It was announced today that is being acquired by Intuit, the makers of the popular finance software: Quicken, and more recently Quicken Online (a direct competitor to Aaron Patzer, CEO and founder of made the announcement, and made several comments and conjectures in the process.

First the potential positives:

  • Both have built up significant relationships with banks and institutions which can be leveraged to provide even more comprehensive coverage of a users’ various accounts.
  • Each current product offering has features the other doesn’t. In theory, the best features of each could be leveraged. In practice, the two implementations are totally separate code-bases, but at least they can reuse the concepts; maybe learn something good from each other.
  • The same thing can be said about their various discount offerings (credit cards, mortgages, etc).

Unfortunately, I don’t think all is perfect in care-bear land. Out of Aaron Patzer’s mouth himself:

This acquisition makes sense to me because, first and foremost, and Intuit share a common vision. Intuit is, and has always been, a very customer-centric organization, with constant usability studies and follow-me-homes that observe how people use software and the problems they’re trying to solve. This is fully aligned with my design philosophy here at

When I hear this, it makes me wonder if Mr. Patzer has ever used the original desktop Quicken. I moved to the latest and “greatest” Quicken after it became all-too-apparent that Microsoft Money was a dying star. I was thoroughly disappointed after the move; Quicken desktop was a significant drop in usability; I never thought I would actually long for a Microsoft product.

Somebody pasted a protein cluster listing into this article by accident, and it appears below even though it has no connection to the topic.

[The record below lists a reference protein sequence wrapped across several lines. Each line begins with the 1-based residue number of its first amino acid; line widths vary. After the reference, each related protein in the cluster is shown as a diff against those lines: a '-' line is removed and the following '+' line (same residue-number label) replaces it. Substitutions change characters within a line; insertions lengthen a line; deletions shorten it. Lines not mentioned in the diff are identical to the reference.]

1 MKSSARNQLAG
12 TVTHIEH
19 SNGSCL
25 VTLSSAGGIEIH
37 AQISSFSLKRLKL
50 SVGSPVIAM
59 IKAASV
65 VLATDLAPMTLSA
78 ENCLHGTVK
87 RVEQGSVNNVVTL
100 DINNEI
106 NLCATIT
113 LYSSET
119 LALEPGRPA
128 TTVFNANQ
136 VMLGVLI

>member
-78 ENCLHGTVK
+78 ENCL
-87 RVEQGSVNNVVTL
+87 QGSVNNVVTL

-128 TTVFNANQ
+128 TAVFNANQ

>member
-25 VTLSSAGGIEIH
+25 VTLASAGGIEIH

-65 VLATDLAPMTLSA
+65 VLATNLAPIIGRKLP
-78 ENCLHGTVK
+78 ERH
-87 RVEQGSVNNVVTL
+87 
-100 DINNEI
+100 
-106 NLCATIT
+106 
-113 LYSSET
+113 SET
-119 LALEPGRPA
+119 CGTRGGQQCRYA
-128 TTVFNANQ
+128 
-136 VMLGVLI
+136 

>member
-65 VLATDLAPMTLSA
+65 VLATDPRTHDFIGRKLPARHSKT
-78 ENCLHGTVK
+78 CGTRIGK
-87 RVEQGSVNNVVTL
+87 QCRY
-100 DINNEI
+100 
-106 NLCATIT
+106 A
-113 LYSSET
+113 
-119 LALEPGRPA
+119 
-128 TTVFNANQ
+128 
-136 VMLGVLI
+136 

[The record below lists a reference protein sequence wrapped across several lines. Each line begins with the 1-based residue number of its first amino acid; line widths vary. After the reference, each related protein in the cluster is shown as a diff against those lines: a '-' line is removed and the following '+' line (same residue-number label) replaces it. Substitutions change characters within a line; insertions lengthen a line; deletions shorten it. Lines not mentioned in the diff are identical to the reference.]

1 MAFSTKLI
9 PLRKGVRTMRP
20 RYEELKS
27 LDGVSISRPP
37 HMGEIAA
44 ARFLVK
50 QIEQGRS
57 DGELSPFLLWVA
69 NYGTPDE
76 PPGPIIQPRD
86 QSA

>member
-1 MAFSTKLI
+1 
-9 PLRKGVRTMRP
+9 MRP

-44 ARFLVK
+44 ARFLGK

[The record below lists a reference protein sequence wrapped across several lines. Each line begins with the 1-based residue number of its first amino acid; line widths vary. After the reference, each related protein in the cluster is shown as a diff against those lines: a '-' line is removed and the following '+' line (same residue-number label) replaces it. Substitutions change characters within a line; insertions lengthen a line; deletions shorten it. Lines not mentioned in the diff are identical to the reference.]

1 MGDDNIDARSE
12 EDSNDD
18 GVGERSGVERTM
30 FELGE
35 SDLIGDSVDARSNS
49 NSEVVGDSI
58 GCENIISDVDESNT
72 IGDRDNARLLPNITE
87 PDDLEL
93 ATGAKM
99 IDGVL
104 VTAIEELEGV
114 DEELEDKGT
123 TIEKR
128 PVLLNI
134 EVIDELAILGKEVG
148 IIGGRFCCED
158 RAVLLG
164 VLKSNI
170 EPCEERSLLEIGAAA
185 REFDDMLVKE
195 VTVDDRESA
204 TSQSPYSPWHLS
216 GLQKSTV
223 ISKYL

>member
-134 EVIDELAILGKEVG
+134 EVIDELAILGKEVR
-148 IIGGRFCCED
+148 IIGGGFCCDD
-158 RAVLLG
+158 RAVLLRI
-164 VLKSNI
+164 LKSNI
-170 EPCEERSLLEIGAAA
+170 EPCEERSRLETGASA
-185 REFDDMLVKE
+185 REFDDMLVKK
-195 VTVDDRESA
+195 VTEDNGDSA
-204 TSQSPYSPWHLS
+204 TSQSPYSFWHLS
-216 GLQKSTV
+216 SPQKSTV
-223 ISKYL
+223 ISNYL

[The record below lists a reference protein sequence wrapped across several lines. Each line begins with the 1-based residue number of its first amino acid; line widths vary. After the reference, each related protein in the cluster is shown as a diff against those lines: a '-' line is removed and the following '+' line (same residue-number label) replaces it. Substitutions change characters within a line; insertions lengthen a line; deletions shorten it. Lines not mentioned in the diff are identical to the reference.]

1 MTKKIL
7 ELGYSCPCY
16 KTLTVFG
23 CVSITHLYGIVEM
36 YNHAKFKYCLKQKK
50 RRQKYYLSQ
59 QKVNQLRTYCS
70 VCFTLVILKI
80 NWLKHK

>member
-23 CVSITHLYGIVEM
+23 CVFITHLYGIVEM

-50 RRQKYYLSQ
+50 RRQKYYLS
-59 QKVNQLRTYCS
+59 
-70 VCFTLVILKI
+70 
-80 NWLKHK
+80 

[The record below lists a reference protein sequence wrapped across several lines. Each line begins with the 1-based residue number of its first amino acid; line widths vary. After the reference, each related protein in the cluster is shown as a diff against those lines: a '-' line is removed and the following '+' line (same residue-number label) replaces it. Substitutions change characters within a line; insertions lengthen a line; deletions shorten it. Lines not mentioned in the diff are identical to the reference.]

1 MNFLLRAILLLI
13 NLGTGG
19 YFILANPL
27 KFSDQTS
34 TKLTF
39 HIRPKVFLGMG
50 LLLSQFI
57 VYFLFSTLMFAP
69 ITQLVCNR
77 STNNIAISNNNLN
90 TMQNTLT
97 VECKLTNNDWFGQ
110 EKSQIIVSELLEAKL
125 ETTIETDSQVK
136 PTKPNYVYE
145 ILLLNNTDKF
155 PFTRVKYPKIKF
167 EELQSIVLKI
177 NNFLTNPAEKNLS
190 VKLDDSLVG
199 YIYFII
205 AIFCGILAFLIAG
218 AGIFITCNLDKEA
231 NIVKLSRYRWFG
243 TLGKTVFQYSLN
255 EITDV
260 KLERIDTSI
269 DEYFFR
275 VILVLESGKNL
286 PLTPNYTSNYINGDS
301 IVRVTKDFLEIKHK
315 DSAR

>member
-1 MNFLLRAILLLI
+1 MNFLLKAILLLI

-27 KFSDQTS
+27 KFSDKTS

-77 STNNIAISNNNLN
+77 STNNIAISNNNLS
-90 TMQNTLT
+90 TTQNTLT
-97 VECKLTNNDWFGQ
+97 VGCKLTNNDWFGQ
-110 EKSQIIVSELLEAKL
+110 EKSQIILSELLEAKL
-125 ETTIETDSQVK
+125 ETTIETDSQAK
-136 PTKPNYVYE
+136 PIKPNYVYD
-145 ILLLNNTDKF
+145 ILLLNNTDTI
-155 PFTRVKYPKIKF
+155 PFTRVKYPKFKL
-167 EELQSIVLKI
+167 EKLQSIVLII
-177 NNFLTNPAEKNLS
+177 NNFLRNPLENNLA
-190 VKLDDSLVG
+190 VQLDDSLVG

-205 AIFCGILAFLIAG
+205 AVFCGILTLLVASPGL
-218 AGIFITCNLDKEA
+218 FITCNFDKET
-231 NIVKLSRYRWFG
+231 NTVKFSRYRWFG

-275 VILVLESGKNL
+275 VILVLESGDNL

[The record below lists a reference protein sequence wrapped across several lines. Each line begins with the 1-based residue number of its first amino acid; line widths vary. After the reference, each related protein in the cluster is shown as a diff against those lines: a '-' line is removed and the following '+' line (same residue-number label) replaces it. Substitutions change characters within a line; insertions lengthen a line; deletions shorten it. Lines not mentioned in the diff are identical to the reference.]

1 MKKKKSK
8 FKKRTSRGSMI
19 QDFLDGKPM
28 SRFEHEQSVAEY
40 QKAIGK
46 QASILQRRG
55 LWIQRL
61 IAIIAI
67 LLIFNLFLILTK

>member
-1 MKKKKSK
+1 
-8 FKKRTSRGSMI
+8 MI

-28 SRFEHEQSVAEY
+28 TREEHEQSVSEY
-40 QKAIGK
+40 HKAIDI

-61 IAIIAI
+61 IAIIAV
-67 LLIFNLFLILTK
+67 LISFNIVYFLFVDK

Don’t get me wrong, I think Quicken Online is a major improvement from it’s former desktop-application counterparts. They implemented a fairly AJAX’y UI using a lot of ExtJS controls and fancy pop-ups. It certainly looks clean and professional. But if it wasn’t for Real Balance, I wouldn’t use Quicken Online. Mint’s toolset it simply more intuitive and usable (which, granted, is much more subjective in the web world – Ars Technica had a more mixed opinion). I find the cash-flow forecasting, charting, and reports more effective on Mint.

More serious to me, however, is the lack of confidence I carry in this statement:

[…] Expect all of this goodness to increase after the acquisition closes. And yes, expect to remain free!

Why should I expect the goodness to increase, or for it to remain free? After all, the one thing that motivated Quicken to switch away from a monthly fee was competition from Mint (again I’ll reference the Ars Technica article). Plain and simple, competition from Mint is what has driven Quicken to build a competitive product.

That competition is gone (on both sides), and that is scary.

There is a transition that happens (usually it sneaks up on products) where development switches from the best ways to get more customers to the best way to monetize on the consumer base you have – just look at the RIAA and MPAA: a perfect storm monopoly nightmare.

Granted, this “monetization” direction doesn’t occur until a product gets closer to having a monopoly (or at least a decent majority), and when it comes to this line of products, Mint+Quicken just got a lot closer. Sadly, my experience with Wesabe and Buxfer (the two primary competitors I now know of) were mixed - they simply didn’t have the bank/institution support of Mint or Quicken; and that can be a deal breaker on an auto-synchronize online finance tool.

Intuit is making Aaron Patzer the GM of their online services division. If that position carries enough strength, maybe he can help motivate them to keep innovating. I just hope that when push comes to shove, he doesn’t get pushed into a direction that goes against his vision.

Oh well - I’ll try to have faith; I for one welcome our Muicken overlords.

Categories: journal | Tags: finances mint quicken | Permalink
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